While I worked on this introduction, my mother finally appeared in a dream, a year and a half after her death at the age of eighty-five. This was not a dream about our past together. My mother appeared as a ghost, her dead self resurrected. I was not horrified by her impossible physical presence, but naturally I was dumbfounded. She herself was matter-of-fact. In the dream, I was aware that she happened to be dead and I happened not to be dead—yet. When I woke up, I felt no fear, only gratitude for the visitation.

This dream made me recall my grandfather’s death when I was seven—how my memory of him merged with a late-night horror movie I had seen, how he kept coming back in my nightmares. In one dream, which was clearly influenced by one of the stories I have now included in The Phantom Coach (although it would be unfair to tell you which one), he limped up the gravel road from our family cemetery and tapped on my bedroom window. He wanted me to join him.

Of course he did. The dead always want us to join them. They frighten us because we know that someday we will see the view from a grave.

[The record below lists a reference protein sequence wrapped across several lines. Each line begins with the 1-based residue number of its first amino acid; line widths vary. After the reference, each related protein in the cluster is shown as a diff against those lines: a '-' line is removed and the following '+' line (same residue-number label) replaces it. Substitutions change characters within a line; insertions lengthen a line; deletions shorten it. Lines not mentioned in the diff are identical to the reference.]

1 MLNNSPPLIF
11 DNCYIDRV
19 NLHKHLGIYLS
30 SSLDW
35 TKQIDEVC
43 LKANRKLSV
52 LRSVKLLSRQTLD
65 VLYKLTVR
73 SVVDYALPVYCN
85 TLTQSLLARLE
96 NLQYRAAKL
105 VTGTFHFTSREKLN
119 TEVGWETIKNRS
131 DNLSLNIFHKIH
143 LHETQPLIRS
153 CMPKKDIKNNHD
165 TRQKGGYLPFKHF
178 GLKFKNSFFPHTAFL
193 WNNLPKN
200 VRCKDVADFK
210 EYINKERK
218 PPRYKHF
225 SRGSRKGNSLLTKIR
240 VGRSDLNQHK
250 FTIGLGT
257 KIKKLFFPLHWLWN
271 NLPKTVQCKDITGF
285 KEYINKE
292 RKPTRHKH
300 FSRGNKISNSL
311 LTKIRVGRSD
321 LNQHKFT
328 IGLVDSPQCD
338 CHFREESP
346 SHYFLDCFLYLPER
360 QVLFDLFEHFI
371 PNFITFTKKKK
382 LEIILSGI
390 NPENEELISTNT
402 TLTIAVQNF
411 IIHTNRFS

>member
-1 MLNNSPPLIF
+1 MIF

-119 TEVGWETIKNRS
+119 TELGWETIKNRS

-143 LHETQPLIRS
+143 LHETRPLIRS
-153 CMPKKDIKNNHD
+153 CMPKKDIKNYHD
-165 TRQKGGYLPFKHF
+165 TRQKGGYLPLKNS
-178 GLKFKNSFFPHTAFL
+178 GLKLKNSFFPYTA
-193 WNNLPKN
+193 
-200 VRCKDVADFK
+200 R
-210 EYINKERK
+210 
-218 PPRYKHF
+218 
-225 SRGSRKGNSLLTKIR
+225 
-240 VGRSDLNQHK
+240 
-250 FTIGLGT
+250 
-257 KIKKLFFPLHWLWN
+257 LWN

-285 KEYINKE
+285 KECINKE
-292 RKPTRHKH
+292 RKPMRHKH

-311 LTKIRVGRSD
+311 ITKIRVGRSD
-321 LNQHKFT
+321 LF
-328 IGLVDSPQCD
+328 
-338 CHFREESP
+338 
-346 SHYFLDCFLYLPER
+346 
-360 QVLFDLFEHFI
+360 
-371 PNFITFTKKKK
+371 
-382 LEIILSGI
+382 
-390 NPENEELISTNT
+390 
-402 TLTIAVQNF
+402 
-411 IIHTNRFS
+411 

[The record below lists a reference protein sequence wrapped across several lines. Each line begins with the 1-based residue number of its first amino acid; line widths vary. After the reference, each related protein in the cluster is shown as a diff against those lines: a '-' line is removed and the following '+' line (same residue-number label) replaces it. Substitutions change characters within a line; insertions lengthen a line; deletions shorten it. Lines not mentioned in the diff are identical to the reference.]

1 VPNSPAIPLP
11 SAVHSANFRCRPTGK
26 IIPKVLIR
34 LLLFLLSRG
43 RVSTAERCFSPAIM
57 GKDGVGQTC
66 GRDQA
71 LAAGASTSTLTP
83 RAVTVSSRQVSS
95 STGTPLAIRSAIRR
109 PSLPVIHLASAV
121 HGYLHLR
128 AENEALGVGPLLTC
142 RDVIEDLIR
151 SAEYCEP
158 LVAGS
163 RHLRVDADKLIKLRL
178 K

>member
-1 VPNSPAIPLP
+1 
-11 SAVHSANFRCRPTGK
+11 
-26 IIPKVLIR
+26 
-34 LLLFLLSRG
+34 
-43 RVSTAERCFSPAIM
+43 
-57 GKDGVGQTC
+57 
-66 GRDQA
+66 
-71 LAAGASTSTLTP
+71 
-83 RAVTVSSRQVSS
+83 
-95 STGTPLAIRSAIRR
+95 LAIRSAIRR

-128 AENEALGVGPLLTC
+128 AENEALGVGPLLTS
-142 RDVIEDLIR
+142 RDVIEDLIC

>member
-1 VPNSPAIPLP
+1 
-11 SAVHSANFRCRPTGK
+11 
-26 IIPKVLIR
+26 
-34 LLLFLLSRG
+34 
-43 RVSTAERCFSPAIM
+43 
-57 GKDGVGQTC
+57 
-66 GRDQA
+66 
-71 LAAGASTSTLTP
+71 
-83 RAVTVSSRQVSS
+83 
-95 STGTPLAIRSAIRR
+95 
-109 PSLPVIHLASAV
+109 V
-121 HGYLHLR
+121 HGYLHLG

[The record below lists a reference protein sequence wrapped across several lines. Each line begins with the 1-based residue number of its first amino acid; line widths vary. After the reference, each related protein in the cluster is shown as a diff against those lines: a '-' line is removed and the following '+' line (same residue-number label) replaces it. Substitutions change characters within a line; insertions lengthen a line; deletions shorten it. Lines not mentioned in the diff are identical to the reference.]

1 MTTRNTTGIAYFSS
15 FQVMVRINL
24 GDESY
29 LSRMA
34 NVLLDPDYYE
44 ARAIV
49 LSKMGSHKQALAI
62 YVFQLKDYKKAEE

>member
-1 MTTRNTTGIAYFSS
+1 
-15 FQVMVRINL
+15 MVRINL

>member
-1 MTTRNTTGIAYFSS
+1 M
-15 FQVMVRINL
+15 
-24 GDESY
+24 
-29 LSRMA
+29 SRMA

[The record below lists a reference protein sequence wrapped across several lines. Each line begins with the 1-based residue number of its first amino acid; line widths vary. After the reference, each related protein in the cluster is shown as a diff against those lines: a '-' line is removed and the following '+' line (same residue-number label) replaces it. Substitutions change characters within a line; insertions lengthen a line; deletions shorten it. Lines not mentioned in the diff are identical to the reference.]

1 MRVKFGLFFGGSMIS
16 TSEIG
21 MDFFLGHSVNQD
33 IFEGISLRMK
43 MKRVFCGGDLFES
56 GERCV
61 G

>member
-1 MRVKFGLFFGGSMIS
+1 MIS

Ghost: The outward and visible sign of an inward fear.

—Ambrose Bierce, The Devil’s Dictionary

Elizabeth Gaskell

1810–1865

Elizabeth Gaskell was born Elizabeth Cleghorn Stevenson but began writing after her marriage, and during her career she was often referred to simply as Mrs. Gaskell. In 1845 she began writing her first novel, Mary Barton: A Tale of Manchester Life, in part to distract herself after her son died of scarlet fever before his first birthday. A year after its publication in 1848, Gaskell wrote to a friend that she took refuge in the invention to exclude the memory of painful scenes which would force themselves upon my remembrance. It appeared anonymously. (Her earlier stories had been published under the odd pseudonym Cotton Mather Mills.) The varied critical response to the book, however, kept alive the question of the author’s identity until it was revealed.